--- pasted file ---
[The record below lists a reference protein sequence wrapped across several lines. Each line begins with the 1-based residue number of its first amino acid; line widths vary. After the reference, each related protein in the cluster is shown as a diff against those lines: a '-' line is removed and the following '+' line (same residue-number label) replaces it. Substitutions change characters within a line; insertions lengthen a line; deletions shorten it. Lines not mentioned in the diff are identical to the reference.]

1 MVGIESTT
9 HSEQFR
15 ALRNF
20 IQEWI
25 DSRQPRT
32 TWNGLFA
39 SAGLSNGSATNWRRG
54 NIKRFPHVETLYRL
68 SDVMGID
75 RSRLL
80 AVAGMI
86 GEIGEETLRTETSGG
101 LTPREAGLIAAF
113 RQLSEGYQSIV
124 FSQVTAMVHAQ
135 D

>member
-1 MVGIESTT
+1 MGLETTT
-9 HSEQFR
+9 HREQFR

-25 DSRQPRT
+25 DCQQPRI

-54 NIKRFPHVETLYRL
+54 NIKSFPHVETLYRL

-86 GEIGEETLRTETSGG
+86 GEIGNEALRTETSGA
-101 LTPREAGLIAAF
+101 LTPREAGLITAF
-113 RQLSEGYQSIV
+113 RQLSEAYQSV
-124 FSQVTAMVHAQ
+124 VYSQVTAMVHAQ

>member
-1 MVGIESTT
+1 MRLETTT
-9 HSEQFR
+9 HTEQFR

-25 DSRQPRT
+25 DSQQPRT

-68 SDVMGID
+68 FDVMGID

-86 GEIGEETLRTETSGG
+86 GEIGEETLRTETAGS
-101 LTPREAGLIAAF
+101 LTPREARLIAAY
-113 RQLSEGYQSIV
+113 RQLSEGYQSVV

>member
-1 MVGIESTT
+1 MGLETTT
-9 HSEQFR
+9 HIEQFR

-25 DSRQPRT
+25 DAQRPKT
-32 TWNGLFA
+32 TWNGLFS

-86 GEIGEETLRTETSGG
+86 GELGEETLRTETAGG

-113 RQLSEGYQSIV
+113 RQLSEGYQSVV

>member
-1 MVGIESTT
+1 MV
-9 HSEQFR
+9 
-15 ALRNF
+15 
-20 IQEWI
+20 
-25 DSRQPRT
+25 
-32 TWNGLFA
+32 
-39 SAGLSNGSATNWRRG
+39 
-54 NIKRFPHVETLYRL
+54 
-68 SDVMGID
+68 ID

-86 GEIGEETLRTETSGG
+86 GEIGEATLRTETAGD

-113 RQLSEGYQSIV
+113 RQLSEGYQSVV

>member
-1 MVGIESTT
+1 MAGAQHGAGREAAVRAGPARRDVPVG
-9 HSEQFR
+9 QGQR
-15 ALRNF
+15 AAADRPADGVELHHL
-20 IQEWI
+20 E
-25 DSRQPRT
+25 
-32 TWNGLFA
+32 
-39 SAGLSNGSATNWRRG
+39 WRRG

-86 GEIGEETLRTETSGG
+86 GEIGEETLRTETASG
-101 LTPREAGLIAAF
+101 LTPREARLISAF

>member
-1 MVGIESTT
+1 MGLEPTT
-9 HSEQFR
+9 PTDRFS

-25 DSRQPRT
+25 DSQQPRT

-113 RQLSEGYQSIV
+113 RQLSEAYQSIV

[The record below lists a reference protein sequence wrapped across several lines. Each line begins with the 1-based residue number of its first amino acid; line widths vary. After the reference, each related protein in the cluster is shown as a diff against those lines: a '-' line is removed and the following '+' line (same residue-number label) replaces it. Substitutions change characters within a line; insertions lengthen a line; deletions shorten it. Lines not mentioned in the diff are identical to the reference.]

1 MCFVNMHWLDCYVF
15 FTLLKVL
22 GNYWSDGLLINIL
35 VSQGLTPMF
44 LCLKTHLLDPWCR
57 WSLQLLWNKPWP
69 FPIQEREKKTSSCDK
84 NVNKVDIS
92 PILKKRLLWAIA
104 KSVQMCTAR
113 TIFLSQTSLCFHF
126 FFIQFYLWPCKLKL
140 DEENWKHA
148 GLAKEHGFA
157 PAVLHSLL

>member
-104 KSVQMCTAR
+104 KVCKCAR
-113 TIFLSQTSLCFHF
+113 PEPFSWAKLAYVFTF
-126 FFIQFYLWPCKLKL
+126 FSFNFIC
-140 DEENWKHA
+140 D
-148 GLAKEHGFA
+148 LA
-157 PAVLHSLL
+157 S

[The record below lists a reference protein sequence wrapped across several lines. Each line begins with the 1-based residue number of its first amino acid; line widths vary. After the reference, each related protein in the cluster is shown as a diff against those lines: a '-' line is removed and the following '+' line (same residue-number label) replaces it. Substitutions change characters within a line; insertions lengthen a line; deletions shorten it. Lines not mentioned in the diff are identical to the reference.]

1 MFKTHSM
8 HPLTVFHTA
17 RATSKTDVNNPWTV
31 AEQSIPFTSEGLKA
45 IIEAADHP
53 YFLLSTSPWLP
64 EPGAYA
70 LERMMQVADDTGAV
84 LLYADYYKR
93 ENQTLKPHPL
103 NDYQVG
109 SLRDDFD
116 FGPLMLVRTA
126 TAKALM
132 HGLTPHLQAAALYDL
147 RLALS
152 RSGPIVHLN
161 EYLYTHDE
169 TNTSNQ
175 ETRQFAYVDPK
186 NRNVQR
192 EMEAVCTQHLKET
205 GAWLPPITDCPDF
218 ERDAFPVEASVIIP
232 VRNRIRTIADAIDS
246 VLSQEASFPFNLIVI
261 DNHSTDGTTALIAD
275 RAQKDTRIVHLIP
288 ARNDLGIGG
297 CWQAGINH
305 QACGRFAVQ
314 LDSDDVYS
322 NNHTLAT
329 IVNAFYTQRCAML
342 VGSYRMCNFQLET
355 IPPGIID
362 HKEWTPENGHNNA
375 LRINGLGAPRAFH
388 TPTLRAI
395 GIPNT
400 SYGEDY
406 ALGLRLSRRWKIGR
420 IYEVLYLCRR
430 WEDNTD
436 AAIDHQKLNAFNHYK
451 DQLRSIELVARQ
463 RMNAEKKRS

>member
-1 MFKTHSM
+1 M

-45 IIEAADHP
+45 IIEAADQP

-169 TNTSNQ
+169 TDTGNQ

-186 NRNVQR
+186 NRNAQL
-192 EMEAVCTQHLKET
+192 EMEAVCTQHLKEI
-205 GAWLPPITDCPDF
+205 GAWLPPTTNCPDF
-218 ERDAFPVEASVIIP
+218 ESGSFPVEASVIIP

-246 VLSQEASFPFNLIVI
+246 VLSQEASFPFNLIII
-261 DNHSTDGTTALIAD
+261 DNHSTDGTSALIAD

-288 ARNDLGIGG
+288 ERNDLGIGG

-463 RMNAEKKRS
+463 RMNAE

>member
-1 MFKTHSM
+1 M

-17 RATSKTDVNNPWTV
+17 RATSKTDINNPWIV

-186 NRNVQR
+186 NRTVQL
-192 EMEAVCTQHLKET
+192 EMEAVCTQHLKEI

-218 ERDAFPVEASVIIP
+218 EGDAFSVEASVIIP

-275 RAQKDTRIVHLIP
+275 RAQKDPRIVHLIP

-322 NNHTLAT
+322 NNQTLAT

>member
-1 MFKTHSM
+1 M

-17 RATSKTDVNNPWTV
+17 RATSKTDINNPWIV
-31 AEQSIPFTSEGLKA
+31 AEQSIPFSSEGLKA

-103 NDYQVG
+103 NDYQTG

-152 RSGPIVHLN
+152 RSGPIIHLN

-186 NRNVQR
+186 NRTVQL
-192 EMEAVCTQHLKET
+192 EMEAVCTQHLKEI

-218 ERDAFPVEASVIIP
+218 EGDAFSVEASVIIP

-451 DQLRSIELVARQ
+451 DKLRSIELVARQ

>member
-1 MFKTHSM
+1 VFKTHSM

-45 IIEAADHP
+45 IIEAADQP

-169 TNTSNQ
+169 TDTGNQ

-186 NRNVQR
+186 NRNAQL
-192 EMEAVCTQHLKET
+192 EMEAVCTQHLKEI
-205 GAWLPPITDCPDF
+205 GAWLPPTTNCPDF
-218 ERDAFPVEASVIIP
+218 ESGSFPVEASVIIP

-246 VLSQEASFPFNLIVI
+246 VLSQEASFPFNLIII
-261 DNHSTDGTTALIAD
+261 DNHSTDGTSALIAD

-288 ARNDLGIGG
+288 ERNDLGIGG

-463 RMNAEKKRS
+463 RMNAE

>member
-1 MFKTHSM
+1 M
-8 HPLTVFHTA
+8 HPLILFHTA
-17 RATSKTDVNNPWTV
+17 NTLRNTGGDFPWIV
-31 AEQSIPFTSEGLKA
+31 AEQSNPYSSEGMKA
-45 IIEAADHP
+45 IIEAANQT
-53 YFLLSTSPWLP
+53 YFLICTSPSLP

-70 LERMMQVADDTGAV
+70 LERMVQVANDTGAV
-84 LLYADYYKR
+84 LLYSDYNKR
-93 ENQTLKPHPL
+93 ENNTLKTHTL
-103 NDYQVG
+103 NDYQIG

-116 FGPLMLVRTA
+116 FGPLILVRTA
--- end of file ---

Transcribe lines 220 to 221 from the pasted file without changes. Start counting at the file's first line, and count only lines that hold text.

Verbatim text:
+186 NRTVQL
-192 EMEAVCTQHLKET